Vatican City, Dec 25: Pope Benedict XVI decried the increasing commercialisation of Christmas as he celebrated Christmas Eve Mass on Saturday night, urging the faithful to look beyond the holiday's "superficial glitter" to discover its true meaning.
"Christmas has become a commercial celebration," he said. "Let us ask the Lord to help us see through the superficial glitter of this season, and to discover behind it the child in the stable in Bethlehem, so as to find true joy and true light."
He also had a word for people around the world - including migrants - facing Christmas in poverty.
"And let us also pray especially at this hour for all who have to celebrate Christmas in poverty, in suffering, as migrants," he said, "that a ray of God's kindness may shine upon them, that they - and we - may be touched by the kindness that God chose to bring into the world through the birth of his Son in a stable."
Benedict presided over the service in a packed St. Peter's Basilica, at the start of an intense two weeks of Christmas-related public appearances that will test the 84-year-old pontiff's stamina amid signs that fatigue is starting to slow him down.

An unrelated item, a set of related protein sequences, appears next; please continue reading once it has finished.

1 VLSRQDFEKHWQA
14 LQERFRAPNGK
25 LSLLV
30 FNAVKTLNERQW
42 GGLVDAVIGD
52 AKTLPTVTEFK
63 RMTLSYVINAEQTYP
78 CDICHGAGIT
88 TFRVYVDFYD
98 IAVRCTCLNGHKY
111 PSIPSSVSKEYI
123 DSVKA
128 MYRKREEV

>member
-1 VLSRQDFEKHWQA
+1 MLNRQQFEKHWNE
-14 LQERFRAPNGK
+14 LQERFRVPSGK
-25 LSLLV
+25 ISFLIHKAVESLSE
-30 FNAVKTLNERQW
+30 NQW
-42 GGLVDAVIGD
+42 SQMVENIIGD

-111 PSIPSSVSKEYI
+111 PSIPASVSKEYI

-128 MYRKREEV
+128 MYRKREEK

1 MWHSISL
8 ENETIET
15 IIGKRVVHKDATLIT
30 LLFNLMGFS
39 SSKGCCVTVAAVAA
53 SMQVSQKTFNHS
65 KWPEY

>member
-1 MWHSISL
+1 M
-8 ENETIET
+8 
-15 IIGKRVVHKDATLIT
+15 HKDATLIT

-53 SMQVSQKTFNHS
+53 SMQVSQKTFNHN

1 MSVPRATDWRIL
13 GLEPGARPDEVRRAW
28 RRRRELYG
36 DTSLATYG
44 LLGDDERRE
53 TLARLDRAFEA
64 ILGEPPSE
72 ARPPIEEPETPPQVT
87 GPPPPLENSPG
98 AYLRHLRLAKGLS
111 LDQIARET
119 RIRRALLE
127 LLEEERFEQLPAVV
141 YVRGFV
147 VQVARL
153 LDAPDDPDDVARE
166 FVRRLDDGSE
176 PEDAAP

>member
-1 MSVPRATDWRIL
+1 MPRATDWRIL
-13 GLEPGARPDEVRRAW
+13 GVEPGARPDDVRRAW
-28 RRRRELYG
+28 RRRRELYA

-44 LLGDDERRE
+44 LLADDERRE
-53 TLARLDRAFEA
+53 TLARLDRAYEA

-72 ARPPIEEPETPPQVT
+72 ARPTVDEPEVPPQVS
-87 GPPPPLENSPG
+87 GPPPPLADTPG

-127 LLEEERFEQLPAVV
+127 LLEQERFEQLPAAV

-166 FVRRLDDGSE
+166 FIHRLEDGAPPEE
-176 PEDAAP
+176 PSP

The Christmas Eve Mass was brought forward by two hours to spare the pontiff a late night that is followed by an important Christmas Day speech.
And in a new concession this year, Benedict processed down the basilica's central aisle on a moving platform to spare him the long walk.
He appeared tired by the end of the Mass and a dry cough interrupted his homily.
Security was tight for the evening Mass, as it has been in recent years.
There was no word of any repeat of the 2008 and 2009 Christmas Eve security breaches, in which a woman with a history of psychiatric problems and wearing a telltale red sweat shirt jumped the wooden security barrier along the basilica's central aisle and lunged for the pope.
On Sunday, Benedict will deliver his traditional "Urbi et Orbi" speech, Latin for "to the city and the world," from the central loggia of St. Peter's overlooking the piazza.
Usually, the speech is a survey of the sorts of hardships and wars confronting humanity. He's also due to deliver Christmas greetings in dozens of languages.
Next weekend, he'll preside over a New Year's Eve vespers service, followed by a New Year's Day Mass. A few days later he'll celebrate Epiphany Mass followed by his traditional baptism of babies in the Vatican's frescoed Sistine Chapel.